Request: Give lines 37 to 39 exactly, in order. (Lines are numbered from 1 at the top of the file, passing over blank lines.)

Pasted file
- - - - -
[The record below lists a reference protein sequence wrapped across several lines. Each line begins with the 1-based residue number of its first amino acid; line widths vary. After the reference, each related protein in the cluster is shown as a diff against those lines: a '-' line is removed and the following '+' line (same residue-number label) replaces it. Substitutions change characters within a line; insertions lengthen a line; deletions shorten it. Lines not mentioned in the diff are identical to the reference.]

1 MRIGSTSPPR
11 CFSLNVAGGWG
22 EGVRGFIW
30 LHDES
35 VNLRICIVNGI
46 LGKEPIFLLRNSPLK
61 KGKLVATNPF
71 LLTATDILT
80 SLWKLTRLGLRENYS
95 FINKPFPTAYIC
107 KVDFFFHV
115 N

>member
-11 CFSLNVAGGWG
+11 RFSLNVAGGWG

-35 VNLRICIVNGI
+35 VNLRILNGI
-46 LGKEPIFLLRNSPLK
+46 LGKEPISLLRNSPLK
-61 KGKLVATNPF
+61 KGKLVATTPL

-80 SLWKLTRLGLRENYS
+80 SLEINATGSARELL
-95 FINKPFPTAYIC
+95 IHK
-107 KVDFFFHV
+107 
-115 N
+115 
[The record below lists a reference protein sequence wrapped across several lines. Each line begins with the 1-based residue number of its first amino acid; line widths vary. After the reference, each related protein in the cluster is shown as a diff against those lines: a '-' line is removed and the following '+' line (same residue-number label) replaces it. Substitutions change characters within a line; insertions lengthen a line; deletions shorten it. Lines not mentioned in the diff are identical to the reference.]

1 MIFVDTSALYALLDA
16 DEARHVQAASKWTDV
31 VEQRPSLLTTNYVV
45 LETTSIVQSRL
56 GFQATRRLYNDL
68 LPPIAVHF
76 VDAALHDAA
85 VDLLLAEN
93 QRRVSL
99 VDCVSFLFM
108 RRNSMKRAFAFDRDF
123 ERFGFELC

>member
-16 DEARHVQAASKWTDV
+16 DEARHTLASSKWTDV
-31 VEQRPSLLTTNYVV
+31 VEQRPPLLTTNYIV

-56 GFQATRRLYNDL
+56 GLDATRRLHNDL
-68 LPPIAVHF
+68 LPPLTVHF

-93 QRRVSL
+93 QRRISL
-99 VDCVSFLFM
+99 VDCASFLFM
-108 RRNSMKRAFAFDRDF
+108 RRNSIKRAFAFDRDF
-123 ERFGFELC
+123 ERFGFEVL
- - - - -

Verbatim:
68 LPPIAVHF
76 VDAALHDAA
85 VDLLLAEN